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Philip's weakness

Acts 8:26–40

For more commentary on this week's readings, see the Reflections on the Lectionary page, which includes Bantum's current Living by the Word column as well as past magazine and blog content. For full-text access to all articles, subscribe to the Century.

In the story of Philip and the Ethiopian eunuch, I have always been struck by the pronouncements of Philip’s boldness. As a young Christian, I was often called to this kind of boldness: to go out to the stranger and the foreigner and declare the good works of God.

But revisiting this passage I am struck by how weak Philip is--and how necessary this is to his ministry. The eunuch’s audacity and exuberance are mesmerizing as well. This seems to be not a story of one man’s faithfulness so much as one about how the proclamation of God’s good news needs the hearer as much as it needs the one who declares.

This shift mirrors the reality of my own life. I am far from the courageous missionary who walks out in certainty of God’s faith. More often I have found myself on strange roads and come across needs that I just happened to have tools for. Even more often, I have been the person lost, broken and unsur--and someone has happened upon me, asked me a question and shared something that broke open the limitations I had felt so deeply.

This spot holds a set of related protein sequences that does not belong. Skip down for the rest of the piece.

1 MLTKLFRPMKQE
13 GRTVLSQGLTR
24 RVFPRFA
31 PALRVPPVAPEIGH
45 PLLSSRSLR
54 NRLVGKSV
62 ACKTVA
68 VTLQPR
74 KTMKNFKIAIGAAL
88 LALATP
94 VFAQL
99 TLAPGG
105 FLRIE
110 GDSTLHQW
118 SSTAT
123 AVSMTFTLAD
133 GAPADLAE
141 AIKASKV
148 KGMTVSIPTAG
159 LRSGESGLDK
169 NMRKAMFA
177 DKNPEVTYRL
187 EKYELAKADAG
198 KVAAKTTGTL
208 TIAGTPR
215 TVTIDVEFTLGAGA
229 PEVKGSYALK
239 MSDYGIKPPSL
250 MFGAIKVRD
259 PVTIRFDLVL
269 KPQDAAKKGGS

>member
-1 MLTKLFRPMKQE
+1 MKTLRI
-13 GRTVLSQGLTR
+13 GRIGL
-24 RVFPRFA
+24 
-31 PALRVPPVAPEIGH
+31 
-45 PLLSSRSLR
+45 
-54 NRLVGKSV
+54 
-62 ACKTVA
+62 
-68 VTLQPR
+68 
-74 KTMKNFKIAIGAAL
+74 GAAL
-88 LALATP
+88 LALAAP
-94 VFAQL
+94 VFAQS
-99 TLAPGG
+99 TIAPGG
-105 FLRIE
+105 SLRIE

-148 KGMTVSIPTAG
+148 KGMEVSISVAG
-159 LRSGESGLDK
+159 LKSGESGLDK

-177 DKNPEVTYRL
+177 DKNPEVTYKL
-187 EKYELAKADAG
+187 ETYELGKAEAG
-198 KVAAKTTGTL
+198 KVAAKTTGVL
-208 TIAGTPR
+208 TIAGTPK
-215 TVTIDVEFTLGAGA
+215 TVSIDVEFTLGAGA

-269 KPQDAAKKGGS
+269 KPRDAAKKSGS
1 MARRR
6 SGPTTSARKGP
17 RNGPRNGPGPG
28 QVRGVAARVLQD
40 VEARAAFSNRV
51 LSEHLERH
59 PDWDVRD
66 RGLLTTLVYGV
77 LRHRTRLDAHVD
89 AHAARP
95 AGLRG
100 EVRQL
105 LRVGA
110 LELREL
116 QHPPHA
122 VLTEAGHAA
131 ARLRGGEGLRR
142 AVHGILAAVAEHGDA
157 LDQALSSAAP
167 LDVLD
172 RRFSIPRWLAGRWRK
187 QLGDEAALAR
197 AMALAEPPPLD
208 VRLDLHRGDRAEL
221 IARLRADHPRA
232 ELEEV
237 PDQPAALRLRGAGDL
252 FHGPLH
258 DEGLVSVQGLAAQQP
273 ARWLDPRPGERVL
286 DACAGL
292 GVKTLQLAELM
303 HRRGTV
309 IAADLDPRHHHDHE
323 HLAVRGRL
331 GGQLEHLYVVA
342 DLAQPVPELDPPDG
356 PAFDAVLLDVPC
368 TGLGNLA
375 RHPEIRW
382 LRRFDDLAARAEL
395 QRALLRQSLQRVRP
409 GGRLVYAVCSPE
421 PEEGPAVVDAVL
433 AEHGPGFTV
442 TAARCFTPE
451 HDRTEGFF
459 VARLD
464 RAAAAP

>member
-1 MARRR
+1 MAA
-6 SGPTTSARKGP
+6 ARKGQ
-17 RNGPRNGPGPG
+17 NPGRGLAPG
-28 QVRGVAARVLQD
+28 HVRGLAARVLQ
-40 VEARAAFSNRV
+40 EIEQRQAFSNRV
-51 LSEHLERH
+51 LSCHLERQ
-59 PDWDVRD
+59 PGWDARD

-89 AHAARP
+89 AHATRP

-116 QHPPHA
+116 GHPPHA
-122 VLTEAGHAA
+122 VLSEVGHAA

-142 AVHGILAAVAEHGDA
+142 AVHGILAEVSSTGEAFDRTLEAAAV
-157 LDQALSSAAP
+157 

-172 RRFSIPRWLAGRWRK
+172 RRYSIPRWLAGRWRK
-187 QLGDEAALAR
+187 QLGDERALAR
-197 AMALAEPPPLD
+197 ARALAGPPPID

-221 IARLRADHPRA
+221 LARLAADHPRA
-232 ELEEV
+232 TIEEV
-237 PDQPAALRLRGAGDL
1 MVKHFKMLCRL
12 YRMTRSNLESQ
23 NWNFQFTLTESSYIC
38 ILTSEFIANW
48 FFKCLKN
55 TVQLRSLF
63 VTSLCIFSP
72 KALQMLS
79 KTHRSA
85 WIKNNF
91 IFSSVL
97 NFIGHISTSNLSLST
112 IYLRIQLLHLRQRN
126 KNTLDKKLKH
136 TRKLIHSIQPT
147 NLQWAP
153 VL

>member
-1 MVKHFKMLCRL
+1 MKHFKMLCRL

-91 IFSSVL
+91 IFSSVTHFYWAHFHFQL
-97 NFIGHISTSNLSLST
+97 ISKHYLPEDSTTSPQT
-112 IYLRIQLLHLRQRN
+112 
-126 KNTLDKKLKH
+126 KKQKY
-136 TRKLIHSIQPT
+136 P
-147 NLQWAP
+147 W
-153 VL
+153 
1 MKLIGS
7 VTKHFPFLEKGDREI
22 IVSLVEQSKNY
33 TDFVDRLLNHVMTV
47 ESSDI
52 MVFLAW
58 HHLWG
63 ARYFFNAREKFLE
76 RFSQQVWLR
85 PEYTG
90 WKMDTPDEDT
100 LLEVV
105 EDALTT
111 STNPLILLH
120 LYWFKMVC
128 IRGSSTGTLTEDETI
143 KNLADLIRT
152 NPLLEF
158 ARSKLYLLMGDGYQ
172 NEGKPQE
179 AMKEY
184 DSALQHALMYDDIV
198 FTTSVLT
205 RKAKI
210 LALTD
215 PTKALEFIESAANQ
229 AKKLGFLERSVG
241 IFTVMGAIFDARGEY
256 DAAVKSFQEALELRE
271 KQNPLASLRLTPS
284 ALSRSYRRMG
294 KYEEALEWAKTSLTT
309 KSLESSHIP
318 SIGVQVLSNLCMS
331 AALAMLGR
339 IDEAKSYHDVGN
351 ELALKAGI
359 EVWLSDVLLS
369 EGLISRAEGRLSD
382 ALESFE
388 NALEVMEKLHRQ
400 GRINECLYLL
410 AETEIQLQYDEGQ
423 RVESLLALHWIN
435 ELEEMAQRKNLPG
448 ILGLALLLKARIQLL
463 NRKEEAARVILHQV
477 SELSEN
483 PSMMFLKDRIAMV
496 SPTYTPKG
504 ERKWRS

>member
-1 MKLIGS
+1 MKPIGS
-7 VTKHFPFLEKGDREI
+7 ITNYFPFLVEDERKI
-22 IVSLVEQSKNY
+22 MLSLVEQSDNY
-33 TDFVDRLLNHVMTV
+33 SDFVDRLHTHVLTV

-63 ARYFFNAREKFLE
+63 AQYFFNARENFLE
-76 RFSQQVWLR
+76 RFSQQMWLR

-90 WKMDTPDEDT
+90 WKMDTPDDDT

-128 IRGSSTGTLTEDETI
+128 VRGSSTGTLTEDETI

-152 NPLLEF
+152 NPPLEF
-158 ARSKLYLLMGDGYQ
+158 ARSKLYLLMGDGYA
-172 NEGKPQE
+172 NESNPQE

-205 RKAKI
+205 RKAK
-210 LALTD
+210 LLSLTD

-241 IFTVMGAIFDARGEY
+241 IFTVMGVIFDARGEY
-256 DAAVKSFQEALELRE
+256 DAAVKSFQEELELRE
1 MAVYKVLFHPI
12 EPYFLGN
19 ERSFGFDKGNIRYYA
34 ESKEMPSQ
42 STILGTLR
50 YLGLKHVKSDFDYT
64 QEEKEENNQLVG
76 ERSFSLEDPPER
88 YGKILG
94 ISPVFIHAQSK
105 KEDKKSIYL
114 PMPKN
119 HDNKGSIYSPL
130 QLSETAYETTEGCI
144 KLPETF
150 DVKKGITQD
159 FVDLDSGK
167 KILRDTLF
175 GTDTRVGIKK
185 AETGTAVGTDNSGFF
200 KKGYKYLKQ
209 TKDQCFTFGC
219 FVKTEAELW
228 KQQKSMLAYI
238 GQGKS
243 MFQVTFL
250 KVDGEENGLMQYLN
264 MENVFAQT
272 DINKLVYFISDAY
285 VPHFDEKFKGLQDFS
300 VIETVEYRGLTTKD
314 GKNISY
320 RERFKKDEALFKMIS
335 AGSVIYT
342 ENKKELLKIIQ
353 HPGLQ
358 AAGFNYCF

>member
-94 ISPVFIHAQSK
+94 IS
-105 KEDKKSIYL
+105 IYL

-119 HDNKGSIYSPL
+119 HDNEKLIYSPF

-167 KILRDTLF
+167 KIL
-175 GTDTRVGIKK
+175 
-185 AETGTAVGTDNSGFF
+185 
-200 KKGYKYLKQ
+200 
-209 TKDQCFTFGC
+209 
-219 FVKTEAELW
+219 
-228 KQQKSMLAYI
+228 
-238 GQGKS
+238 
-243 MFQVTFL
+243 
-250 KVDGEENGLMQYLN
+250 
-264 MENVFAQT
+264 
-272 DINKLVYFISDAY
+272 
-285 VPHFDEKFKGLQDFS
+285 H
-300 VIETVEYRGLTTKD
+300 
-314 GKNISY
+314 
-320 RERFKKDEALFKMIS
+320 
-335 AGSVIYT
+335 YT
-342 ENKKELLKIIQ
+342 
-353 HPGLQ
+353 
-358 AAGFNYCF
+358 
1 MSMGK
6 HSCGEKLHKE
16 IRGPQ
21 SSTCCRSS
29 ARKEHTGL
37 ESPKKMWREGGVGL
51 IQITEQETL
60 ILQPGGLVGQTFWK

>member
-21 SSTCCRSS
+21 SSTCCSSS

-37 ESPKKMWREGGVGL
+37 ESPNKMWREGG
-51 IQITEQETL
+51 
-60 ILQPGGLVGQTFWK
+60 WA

I find great hope in the story that God uses both knowing and not knowing, certainty and uncertainty--and that these are often wrapped up in the same moment to wonderful and miraculous effect.

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